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Hepatica acutiloba 3qt (Sharp-lobed Liverleaf)
-Part Shade, Full Shade
-Moist Soils in Spring
-Neutral to Alkaline pH
-Clumping growth habit
-Pink, White or Violet Flowers in March, April
5 in stock
Sharp-lobed Liverleaf is a welcome sight in the early spring with its bright and cheerful white, pink or violet flowers poking up through the leaves on fuzzy 6-8″ tall stems. Last year’s leaves are leathery and spent by the time the blossoms emerge, but new leaves fully unfurl by the end of the three week blooming period. These leaves are mottled and leathery, making them unpalatable to most mammals. They will stick around all season and even through the winter, making this a truly maintenance-free addition to a shady rock garden or in drifts through the woodland garden.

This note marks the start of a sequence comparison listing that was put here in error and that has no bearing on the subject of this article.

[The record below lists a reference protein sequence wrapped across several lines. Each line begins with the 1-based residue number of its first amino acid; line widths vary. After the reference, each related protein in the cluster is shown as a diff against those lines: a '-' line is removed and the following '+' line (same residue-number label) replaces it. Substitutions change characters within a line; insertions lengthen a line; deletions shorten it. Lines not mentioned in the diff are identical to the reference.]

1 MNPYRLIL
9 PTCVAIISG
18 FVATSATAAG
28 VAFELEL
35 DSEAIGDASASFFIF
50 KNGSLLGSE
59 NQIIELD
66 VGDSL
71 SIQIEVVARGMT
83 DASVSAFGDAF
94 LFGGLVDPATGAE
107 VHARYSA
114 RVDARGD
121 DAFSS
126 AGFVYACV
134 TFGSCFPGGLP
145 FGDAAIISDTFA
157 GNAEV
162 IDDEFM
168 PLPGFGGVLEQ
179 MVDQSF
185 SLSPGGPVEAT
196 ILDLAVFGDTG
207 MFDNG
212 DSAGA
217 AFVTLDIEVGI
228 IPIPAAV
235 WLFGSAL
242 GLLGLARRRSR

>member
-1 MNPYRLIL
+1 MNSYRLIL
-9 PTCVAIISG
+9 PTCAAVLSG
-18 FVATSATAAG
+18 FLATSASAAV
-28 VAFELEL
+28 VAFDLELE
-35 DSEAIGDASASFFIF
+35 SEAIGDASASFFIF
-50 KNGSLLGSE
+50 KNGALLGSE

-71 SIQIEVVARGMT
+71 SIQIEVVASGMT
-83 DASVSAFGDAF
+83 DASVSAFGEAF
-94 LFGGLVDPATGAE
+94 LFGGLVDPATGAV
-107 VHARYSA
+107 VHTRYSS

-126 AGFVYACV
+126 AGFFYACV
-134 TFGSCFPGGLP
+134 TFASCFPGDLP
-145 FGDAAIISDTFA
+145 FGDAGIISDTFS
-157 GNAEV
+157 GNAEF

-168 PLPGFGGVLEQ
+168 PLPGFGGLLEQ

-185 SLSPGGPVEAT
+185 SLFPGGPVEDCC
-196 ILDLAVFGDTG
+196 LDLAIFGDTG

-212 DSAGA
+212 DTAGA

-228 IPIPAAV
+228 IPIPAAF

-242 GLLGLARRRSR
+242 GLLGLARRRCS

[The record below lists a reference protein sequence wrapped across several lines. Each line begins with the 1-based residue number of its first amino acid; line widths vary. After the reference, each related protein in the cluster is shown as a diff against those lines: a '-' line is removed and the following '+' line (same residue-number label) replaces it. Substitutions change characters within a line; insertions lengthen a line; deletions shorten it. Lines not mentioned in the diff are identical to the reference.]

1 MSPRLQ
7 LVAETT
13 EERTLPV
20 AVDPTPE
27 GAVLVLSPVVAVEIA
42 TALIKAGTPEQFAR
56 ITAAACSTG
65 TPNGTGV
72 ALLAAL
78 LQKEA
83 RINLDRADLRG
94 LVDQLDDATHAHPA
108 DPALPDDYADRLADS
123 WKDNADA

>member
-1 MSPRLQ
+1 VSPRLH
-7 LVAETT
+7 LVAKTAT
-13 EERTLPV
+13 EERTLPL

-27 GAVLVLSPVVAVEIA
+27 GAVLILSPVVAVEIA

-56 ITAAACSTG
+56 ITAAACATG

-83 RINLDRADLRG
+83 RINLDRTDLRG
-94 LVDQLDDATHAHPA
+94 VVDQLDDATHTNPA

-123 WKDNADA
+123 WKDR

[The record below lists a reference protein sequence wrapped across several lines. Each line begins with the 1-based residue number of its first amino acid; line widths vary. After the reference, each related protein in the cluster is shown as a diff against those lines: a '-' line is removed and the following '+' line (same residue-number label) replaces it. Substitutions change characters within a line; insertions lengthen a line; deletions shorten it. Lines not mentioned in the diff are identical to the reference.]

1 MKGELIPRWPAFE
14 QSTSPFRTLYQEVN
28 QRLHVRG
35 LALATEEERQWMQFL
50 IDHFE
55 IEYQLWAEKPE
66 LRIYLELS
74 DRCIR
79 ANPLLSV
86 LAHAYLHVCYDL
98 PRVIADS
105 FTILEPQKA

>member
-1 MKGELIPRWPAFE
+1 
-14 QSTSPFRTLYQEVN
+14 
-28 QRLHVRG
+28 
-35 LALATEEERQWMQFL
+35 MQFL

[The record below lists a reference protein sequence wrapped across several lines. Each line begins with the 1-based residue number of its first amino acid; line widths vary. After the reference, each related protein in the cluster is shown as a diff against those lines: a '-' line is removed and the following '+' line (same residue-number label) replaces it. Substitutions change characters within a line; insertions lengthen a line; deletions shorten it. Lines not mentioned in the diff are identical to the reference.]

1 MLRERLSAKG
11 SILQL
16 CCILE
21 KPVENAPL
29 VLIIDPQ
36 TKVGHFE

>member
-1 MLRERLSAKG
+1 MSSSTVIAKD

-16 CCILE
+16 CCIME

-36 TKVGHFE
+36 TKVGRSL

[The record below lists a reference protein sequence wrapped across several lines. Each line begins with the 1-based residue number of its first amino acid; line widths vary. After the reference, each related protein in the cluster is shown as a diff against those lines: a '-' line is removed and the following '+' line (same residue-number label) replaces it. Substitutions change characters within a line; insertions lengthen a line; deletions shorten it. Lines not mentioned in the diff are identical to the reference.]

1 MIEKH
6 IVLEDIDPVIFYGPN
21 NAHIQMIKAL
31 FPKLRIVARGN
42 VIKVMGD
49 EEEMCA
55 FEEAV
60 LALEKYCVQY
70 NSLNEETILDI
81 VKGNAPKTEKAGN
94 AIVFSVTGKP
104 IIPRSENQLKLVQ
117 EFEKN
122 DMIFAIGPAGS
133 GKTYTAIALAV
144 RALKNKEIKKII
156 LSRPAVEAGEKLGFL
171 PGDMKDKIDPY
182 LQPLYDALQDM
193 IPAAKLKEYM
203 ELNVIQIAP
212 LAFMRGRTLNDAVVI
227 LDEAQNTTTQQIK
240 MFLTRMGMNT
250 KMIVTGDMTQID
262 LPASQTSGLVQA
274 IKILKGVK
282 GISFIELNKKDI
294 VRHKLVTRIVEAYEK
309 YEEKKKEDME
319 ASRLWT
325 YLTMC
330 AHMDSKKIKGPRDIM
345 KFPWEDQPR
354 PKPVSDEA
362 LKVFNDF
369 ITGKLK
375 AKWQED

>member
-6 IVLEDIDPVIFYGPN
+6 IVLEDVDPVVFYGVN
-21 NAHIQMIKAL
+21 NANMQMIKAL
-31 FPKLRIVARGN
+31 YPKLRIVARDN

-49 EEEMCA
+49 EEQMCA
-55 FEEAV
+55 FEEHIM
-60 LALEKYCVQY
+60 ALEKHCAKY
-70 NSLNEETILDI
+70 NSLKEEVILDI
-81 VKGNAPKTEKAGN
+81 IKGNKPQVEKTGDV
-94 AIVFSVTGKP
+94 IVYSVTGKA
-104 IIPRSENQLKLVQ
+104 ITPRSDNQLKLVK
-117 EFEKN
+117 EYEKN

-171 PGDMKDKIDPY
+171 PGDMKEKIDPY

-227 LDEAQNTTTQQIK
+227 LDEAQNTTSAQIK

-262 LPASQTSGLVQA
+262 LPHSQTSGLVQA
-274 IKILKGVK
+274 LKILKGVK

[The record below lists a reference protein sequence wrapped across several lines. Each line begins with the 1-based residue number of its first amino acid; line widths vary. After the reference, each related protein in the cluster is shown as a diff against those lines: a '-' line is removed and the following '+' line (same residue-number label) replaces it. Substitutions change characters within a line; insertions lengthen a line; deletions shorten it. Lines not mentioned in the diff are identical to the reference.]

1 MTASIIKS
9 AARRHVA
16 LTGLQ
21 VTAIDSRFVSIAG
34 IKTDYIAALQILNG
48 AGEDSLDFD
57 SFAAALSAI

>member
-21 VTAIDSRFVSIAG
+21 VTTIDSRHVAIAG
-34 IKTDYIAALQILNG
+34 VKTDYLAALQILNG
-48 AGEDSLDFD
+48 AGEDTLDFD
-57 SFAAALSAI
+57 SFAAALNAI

In the wild, this unobtrusive little wildflower is found growing in rich woodlands and floodplains, often on limestone. It is easily out-competed by larger plants, so it is best to plant them in an area that they can occupy and be allowed to self-sow and multiply for the best effect. A single old clump can have as many as 40 flowers, looking like a living bouquet! Pollinators are attracted to the blooms, which offer an early source of pollen.
Sharp-lobed Liverleaf is thought to have a plethora of medicinal uses. Both its common name and Latin name come from the age-old belief in the Doctrine of Signatures, which states that a plant resembling a condition/body part must be useful in treating the condition/body part. The lobed shape of Hepaticas resemble the human liver, and so it was used to treat liver ailments for much of history. As with any edible or medicinal plant, proper research must be done before use.
Growing and Propagating Wildflowers by William Cullina
Herbaceous Perennial Plants by Allan M. Armitage
Eastern/Central Medicinal Plants and Herbs by Steven Foster and James A. Duke
Lady Bird Johnson Wildflower Center